essentially, an Interwar Era version of what we would today call an Alcubierre Warp Drive.

They board Vizaphmal's ship and travel to his homeworld, the warp field causing Alvor some most peculiar and unpleasant sensations and eventual unconsciousness.

He awakes in a luxurious palace on an alien world.

Amazement grew upon him as he looked about with reviving faculties, for all that he saw and smelt and touched was totally foreign and unaccountable. The floor of the pavilion was wrought in a geometric marquetry of ovals, rhomboids and equilaterals, in white, black and yellow metals that no earthly mine had ever disclosed; and the pillars were of the same three metals, regularly alternating. The dome alone was entirely of yellow. Not far from the couch, there stood on a squat tripod a dark and widemouthed vessel from which poured an opalescent vapor. Someone standing behind it, invisible through the cloud of gorgeous fumes, was fanning the vapor toward Alvor. He recognized it as the source of the myrh-like odor that had first troubled his reanimating senses. It was quite agreeable but was borne away from him again and again by gusts of hot wind which brought into the pavilion a mixture of perfumes that were both sweet and acrid and were altogether novel. Looking between the pillars, he saw the monstrous heads of towering blossoms with pagoda-like tiers of sultry, sullen petals, and beyond them a terraced landscape of low hills of mauve and nacarat soil, extending toward a horizon incredibly remote, till they rose and rose against the heavens. Above all this was a whitish sky, filled with a blinding radiation of intense light from a sun that was now hidden by the dome.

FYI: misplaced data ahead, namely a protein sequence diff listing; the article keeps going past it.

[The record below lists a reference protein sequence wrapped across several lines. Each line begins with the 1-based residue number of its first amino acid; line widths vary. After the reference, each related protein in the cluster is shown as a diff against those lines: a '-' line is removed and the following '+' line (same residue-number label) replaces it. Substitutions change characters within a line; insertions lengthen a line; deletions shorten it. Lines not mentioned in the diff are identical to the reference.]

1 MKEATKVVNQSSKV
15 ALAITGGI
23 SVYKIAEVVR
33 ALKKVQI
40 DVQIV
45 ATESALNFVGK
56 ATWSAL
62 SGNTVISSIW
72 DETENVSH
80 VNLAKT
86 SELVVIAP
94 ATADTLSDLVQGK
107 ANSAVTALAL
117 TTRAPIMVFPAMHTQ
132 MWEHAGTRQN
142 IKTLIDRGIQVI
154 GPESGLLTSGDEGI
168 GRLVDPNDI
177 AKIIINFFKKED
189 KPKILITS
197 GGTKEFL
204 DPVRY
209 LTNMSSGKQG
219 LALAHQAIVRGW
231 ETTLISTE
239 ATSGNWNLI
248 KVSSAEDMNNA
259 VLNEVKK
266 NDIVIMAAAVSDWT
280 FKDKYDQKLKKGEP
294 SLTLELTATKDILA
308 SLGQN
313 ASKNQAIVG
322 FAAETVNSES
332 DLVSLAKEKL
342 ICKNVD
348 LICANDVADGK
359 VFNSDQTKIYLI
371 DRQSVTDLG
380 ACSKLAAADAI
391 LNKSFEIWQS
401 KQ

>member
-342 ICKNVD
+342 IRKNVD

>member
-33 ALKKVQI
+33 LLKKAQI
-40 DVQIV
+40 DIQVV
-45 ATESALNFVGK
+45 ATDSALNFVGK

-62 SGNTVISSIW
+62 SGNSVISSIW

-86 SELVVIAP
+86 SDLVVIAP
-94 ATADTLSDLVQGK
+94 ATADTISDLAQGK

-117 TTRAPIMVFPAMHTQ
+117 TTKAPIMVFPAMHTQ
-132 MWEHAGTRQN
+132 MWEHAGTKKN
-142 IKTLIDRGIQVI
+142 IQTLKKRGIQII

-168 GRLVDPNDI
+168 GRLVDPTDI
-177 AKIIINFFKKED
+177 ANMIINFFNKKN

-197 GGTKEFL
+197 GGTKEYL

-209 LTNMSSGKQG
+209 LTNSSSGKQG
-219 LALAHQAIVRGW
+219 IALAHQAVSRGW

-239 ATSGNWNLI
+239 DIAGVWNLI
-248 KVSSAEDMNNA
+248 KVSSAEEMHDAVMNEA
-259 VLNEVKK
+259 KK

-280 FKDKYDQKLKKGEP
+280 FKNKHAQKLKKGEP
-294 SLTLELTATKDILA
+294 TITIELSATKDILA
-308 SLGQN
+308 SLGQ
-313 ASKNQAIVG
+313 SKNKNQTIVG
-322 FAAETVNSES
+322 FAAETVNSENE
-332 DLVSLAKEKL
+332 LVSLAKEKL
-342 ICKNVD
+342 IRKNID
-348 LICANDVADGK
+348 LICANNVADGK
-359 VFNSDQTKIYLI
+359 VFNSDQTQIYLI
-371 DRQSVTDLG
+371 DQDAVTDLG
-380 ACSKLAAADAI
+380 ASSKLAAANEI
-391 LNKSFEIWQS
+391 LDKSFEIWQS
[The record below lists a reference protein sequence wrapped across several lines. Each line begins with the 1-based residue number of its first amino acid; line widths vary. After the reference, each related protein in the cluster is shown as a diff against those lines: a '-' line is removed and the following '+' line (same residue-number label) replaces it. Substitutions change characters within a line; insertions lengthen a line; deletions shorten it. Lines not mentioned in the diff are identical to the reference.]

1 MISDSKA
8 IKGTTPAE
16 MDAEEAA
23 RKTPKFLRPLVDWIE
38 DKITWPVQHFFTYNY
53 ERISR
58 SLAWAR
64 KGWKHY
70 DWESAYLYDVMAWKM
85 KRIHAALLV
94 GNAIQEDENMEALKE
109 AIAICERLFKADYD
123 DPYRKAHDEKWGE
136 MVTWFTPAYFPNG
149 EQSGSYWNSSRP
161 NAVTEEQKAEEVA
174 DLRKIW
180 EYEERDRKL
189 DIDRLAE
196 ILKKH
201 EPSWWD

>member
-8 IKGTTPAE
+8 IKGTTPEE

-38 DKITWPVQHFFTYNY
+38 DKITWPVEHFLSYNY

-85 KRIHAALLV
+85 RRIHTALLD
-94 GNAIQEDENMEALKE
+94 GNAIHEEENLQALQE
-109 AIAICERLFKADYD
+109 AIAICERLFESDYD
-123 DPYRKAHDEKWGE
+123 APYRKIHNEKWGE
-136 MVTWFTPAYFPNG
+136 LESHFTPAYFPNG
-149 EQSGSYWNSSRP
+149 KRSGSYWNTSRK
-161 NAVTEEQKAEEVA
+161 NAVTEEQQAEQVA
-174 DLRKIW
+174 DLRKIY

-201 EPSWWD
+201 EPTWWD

Vizaphmal explains that he is a noble of the kingdom of Ulphalor, which occupies the northern hemisphere of Vizaphmal's planet Satabbor, the inmost planet of Sanarda (as the natives call the star Antares).  On his world there is an ancient prophecy that

'When, for the second time following this prediction, the two outmost moons of Satabbor shall be simultaneously darkened in a total eclipse by the third and innermost moon, and when the dim night of this occultation shall have worn away in the dawn, a mighty wizard shall appear in the city of Sarpoulom, before the palace of the kings of Ulphalor, accompanied by a most unique and unheard-of monster with two arms, two legs, two eyes and a white skin. And he that then rules in Ulphalor shall be deposed ere noon of this day, the wizard shall be enthroned in his place, to reign as long as the white monster shall abide with him.'
 (emphasis mine).

Vizaphmal has brought Alvor here to fulfill the prophecy.  The presentation of Alvor will make Vizaphmal king:  while Alvor will of course have to spend his days on Satabbor with Vizaphmal, this will be in high status, comfort and luxury.  Alvor readily consents to Vizaphmal's plan.

All passes as Vizaphmal promised:  the previous king abdicates and Vizaphmal becomes the new king.  But in time Alvor becomes unhappy, because the court of Ulphalor considers him to be but a monstrous buffoon:  he does not gain social acceptance.

Meanwhile, the priests of Ulphalor foment revolution.  In the end Vizaphmal is overthrown and must flee in his spaceship; while Alvor is captured by the priests.  The vindictive priests condemn Alvor to death, and are in the process of carrying out the sentence when he is saved by the fortuitous impact of a meteor against the temple.

Alvor escapes Sarpoulon and flees for many days in increased delerium and suffering.  Unknown to himself, he wanders over the border to the land of Omanorion, the realm of the empress Ambiala, where he finally faints.